Often PDF-files will not open in Internet Explorer if we just use the regular PDF-URL in the address bar or for the iframe in which we want to embed the file. And often PDF-files are not readable on iOS, or only display the first page of the document.
These problems don't seem to occur if we use the Google Document Viewer for displaying PDF. Here's some useful code for using the viewer. Its only disadvantage is that it does not allow momentum scroll on iOS.
Updated 05-23-2016 at 10:19 AM by molendijk
The SlideUp/SlideDown methods in jQuery are said to be the "Holy Grail" of vertical animations, because they are able to (reasonably) smoothly change the height of a matched element with a sliding motion, while allowing sibling elements to move in to the empty space. If you're unsure of what I mean, take a look at this jQuery-powered Q&A/FAQs script I cobbled together, and watch how the pretty-coloured bars move to leave no gaps, when other boxes are opened and closed;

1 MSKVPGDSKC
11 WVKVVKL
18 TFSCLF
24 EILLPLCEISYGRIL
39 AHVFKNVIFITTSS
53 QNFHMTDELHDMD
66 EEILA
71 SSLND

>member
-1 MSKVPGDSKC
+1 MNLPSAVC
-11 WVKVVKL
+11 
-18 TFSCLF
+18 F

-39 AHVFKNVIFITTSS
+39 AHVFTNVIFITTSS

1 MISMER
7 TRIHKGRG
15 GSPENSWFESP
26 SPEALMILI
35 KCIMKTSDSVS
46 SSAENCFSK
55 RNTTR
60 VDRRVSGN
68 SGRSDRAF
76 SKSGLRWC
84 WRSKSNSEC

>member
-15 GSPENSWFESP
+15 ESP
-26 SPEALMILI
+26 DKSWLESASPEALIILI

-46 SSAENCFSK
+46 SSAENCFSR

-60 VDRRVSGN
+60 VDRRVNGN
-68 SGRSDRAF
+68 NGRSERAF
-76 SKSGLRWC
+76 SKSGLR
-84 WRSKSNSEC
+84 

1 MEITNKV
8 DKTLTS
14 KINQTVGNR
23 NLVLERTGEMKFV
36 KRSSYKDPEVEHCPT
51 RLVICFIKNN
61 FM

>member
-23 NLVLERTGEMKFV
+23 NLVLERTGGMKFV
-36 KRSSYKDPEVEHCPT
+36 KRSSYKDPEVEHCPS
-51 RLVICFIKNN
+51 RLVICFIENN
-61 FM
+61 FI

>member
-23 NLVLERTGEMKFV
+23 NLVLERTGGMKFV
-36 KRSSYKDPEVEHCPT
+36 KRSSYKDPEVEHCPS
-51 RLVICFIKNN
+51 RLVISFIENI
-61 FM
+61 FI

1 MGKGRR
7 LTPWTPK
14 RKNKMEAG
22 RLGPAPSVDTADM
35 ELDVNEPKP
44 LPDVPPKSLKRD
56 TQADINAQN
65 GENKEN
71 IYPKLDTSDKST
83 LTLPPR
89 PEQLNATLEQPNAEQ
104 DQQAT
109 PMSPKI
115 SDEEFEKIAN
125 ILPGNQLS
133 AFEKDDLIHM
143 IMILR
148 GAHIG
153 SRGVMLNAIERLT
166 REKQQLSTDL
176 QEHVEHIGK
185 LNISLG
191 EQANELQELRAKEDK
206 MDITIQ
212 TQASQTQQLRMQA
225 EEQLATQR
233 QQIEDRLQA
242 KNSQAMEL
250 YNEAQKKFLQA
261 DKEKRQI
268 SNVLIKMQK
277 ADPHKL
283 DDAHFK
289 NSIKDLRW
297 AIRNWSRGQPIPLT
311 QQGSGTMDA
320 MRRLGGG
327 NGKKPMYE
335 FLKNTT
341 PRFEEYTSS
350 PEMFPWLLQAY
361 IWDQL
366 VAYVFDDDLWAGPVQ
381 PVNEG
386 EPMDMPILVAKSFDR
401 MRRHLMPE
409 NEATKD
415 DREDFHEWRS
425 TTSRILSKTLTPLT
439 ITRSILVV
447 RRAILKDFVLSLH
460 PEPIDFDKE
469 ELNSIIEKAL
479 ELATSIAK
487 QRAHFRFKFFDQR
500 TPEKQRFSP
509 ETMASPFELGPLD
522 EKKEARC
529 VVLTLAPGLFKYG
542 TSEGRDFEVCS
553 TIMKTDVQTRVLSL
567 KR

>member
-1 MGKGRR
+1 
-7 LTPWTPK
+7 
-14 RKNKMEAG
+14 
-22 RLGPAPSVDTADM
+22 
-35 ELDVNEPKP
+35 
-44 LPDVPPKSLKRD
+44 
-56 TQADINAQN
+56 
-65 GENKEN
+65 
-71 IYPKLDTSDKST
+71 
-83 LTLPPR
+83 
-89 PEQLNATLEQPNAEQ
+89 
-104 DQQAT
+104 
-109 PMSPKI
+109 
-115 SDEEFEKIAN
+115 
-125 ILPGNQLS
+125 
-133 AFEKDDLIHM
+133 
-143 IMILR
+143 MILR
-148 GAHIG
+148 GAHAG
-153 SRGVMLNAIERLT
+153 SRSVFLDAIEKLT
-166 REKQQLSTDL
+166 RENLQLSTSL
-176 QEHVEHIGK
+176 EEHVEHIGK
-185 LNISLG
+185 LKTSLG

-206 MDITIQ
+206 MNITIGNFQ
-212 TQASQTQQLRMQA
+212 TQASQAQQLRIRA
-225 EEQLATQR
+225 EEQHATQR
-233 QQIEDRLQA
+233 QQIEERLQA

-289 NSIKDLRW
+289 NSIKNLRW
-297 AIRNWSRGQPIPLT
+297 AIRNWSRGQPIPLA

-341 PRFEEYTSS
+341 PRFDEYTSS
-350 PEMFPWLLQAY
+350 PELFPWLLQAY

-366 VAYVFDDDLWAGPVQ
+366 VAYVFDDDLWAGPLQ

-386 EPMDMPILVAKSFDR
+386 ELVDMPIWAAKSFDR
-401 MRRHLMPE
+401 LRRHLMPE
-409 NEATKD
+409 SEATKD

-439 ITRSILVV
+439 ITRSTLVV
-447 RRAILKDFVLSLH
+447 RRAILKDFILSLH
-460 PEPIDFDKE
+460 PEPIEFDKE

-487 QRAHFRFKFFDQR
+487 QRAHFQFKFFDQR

I know there's an excellent YouTube Video Gallery on DD. But I wanted a gallery that
- shows the videos inside the box containing the thumbnails for the videos, giving them the dimensions of the box;
- allows the videos to also be shown at full window size (maximize and minimize buttons for the videos);
- removes the Youtube ads;
- makes it possible to put text at the top of the thumbnails and at the top of the videos themselves.
So I made a gallery myself.
Back in September last year, I wrote about making a content filter where items are filtered by class. A big limitation to this script is that it uses radio buttons to make selections, and as we all know, only one radio button can be selected at any time.
I decided to revisit the content filter, adding 'refine' functionality, so that multi-category selections can be made. A welcome refinement, and much more usable in the real world for sure.
First I should draw your
Updated 04-20-2016 at 01:11 PM by Beverleyh
Back before the days of the interweb-thingy, words were mostly distributed via print… when they weren't being scratched in to bus shelters, or passed from the lips of Aunt Lynn to Nora down the local shops. Print designers crafted their words into neat columns and arty displays at fixed proportions. They worked upon static sheets of paper – a fixed size medium that didn't move or do anything once words were stuck upon it. Design was sure. It was predictable. But then came the web and, along with
Updated 04-01-2016 at 10:23 AM by Beverleyh